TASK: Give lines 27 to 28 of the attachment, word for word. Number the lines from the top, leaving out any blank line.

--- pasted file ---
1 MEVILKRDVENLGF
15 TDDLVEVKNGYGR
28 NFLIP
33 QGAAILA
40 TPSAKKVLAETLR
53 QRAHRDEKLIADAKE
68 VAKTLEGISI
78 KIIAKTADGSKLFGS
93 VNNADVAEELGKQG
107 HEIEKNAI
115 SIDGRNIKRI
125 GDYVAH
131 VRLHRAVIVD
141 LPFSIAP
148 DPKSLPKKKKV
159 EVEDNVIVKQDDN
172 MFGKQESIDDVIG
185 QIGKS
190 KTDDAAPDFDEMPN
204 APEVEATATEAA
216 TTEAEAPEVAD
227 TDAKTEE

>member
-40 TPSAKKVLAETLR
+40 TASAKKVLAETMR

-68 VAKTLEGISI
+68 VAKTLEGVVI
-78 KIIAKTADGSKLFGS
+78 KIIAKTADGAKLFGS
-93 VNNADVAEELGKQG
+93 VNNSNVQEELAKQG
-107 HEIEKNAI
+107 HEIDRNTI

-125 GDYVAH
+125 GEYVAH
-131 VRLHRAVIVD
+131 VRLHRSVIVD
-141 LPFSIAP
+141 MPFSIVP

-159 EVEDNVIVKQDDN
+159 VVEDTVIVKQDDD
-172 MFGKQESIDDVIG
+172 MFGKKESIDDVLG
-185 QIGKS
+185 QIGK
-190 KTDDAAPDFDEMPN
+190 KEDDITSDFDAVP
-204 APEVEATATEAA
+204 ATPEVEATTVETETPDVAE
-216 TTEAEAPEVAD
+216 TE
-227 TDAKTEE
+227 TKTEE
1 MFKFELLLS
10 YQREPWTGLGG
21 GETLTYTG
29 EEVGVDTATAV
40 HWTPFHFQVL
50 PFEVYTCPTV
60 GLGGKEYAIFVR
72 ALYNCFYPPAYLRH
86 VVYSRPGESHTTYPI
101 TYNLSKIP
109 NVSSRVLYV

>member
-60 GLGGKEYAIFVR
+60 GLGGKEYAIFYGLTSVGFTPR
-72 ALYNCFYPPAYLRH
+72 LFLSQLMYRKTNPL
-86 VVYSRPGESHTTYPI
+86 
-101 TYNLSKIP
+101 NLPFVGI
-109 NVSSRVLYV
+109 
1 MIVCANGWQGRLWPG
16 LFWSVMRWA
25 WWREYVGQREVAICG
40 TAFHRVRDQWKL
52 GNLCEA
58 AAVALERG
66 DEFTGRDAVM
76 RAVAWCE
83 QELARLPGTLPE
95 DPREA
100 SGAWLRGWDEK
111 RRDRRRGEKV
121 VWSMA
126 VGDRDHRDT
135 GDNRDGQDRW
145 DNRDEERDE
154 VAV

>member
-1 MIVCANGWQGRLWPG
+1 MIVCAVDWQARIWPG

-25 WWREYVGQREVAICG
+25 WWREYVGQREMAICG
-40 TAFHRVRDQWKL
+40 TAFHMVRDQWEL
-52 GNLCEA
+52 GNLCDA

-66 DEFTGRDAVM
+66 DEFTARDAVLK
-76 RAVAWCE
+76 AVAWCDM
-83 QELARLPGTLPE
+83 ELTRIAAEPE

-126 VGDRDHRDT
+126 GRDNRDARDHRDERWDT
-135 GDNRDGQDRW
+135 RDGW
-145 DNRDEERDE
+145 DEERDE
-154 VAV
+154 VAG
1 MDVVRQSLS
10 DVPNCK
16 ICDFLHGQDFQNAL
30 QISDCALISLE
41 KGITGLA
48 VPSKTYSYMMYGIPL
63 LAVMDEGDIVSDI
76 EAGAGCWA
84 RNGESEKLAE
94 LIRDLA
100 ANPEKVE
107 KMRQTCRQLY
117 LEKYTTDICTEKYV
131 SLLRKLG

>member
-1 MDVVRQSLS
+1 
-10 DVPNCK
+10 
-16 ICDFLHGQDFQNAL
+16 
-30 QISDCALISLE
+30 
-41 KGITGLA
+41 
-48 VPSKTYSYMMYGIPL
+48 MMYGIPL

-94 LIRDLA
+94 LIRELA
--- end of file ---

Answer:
+68 VAKTLEGVVI
-78 KIIAKTADGSKLFGS